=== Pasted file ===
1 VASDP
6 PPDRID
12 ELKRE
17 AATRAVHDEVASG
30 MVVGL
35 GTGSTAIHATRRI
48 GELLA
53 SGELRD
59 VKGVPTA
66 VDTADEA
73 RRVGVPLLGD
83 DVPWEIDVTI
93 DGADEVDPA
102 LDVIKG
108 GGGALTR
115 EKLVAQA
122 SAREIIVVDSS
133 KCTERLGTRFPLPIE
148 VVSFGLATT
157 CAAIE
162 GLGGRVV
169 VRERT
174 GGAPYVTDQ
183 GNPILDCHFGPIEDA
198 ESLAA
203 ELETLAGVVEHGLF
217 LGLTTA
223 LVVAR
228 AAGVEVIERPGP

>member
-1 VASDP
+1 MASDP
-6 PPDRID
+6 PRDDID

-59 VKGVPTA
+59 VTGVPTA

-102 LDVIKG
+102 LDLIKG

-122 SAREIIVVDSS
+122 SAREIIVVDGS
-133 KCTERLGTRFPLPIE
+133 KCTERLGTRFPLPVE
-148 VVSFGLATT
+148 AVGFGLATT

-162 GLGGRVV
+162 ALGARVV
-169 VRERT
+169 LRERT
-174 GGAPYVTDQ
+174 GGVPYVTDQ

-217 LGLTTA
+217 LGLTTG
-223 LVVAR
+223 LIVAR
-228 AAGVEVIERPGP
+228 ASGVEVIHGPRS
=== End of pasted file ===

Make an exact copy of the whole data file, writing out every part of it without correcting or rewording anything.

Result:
1 VASDP
6 PPDRID
12 ELKRE
17 AATRAVHDEVASG
30 MVVGL
35 GTGSTAIHATRRI
48 GELLA
53 SGELRD
59 VKGVPTA
66 VDTADEA
73 RRVGVPLLGD
83 DVPWEIDVTI
93 DGADEVDPA
102 LDVIKG
108 GGGALTR
115 EKLVAQA
122 SAREIIVVDSS
133 KCTERLGTRFPLPIE
148 VVSFGLATT
157 CAAIE
162 GLGGRVV
169 VRERT
174 GGAPYVTDQ
183 GNPILDCHFGPIEDA
198 ESLAA
203 ELETLAGVVEHGLF
217 LGLTTA
223 LVVAR
228 AAGVEVIERPGP

>member
-1 VASDP
+1 MASDP
-6 PPDRID
+6 PRDDID

-59 VKGVPTA
+59 VTGVPTA

-102 LDVIKG
+102 LDLIKG

-122 SAREIIVVDSS
+122 SAREIIVVDGS
-133 KCTERLGTRFPLPIE
+133 KCTERLGTRFPLPVE
-148 VVSFGLATT
+148 AVGFGLATT

-162 GLGGRVV
+162 ALGARVV
-169 VRERT
+169 LRERT
-174 GGAPYVTDQ
+174 GGVPYVTDQ

-217 LGLTTA
+217 LGLTTG
-223 LVVAR
+223 LIVAR
-228 AAGVEVIERPGP
+228 ASGVEVIHGPRS